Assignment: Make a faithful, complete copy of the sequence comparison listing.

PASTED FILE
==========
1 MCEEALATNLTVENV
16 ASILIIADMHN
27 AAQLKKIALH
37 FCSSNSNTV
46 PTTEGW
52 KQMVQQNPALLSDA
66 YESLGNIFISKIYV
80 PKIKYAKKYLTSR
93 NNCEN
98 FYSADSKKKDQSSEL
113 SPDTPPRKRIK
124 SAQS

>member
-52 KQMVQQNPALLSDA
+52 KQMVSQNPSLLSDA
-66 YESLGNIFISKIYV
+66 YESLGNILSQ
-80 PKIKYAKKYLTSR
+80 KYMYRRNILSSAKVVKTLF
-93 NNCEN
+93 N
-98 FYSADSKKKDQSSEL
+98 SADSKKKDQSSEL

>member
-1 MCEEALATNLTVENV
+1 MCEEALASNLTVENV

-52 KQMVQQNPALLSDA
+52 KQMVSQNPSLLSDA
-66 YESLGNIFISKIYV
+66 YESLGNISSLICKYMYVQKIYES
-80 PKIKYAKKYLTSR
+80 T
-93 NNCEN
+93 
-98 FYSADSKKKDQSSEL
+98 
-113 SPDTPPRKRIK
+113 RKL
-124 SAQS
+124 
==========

1 MCEEALATNLTVENV
16 ASILIIADMHN
27 AAQLKKIALH
37 FCSSNSNTV
46 PTTEGW
52 KQMVQQNPALLSDA
66 YESLGNIFISKIYV
80 PKIKYAKKYLTSR
93 NNCEN
98 FYSADSKKKDQSSEL
113 SPDTPPRKRIK
124 SAQS

>member
-52 KQMVQQNPALLSDA
+52 KQMVSQNPSLLSDA
-66 YESLGNIFISKIYV
+66 YESLGNILSQ
-80 PKIKYAKKYLTSR
+80 KYMYRRNILSSAKVVKTLF
-93 NNCEN
+93 N
-98 FYSADSKKKDQSSEL
+98 SADSKKKDQSSEL

>member
-1 MCEEALATNLTVENV
+1 MCEEALASNLTVENV

-52 KQMVQQNPALLSDA
+52 KQMVSQNPSLLSDA
-66 YESLGNIFISKIYV
+66 YESLGNISSLICKYMYVQKIYES
-80 PKIKYAKKYLTSR
+80 T
-93 NNCEN
+93 
-98 FYSADSKKKDQSSEL
+98 
-113 SPDTPPRKRIK
+113 RKL
-124 SAQS
+124 